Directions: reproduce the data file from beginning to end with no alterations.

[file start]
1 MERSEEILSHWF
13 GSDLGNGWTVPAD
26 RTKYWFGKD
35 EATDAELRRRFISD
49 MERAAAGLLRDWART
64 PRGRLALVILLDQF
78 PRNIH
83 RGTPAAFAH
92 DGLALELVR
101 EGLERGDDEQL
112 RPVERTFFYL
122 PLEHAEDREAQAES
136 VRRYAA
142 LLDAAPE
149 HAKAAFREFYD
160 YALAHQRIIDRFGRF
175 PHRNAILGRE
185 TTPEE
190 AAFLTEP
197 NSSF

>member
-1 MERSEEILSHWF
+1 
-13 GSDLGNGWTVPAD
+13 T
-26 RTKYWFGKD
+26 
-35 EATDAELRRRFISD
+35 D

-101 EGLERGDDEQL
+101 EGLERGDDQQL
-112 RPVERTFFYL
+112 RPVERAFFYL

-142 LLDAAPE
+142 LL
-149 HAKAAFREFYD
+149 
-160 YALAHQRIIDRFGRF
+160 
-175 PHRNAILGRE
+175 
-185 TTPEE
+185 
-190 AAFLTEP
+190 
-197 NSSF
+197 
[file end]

1 MERSEEILSHWF
13 GSDLGNGWTVPAD
26 RTKYWFGKD
35 EATDAELRRRFISD
49 MERAAAGLLRDWART
64 PRGRLALVILLDQF
78 PRNIH
83 RGTPAAFAH
92 DGLALELVR
101 EGLERGDDEQL
112 RPVERTFFYL
122 PLEHAEDREAQAES
136 VRRYAA
142 LLDAAPE
149 HAKAAFREFYD
160 YALAHQRIIDRFGRF
175 PHRNAILGRE
185 TTPEE
190 AAFLTEP
197 NSSF

>member
-1 MERSEEILSHWF
+1 
-13 GSDLGNGWTVPAD
+13 T
-26 RTKYWFGKD
+26 
-35 EATDAELRRRFISD
+35 D

-101 EGLERGDDEQL
+101 EGLERGDDQQL
-112 RPVERTFFYL
+112 RPVERAFFYL

-142 LLDAAPE
+142 LL
-149 HAKAAFREFYD
+149 
-160 YALAHQRIIDRFGRF
+160 
-175 PHRNAILGRE
+175 
-185 TTPEE
+185 
-190 AAFLTEP
+190 
-197 NSSF
+197 